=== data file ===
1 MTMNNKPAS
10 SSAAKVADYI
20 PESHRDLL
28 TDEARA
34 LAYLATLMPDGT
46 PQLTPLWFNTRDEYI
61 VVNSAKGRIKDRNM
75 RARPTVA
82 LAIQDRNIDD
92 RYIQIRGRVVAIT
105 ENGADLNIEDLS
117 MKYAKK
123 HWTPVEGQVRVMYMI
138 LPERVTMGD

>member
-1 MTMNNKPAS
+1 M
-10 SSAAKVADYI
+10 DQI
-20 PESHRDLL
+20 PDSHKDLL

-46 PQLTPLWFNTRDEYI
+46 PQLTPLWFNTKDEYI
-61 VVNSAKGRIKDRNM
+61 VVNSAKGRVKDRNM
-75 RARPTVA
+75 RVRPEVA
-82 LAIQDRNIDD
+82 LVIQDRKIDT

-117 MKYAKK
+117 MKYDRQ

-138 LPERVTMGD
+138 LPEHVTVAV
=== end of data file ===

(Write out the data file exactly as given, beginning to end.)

1 MTMNNKPAS
10 SSAAKVADYI
20 PESHRDLL
28 TDEARA
34 LAYLATLMPDGT
46 PQLTPLWFNTRDEYI
61 VVNSAKGRIKDRNM
75 RARPTVA
82 LAIQDRNIDD
92 RYIQIRGRVVAIT
105 ENGADLNIEDLS
117 MKYAKK
123 HWTPVEGQVRVMYMI
138 LPERVTMGD

>member
-1 MTMNNKPAS
+1 M
-10 SSAAKVADYI
+10 DQI
-20 PESHRDLL
+20 PDSHKDLL

-46 PQLTPLWFNTRDEYI
+46 PQLTPLWFNTKDEYI
-61 VVNSAKGRIKDRNM
+61 VVNSAKGRVKDRNM
-75 RARPTVA
+75 RVRPEVA
-82 LAIQDRNIDD
+82 LVIQDRKIDT

-117 MKYAKK
+117 MKYDRQ

-138 LPERVTMGD
+138 LPEHVTVAV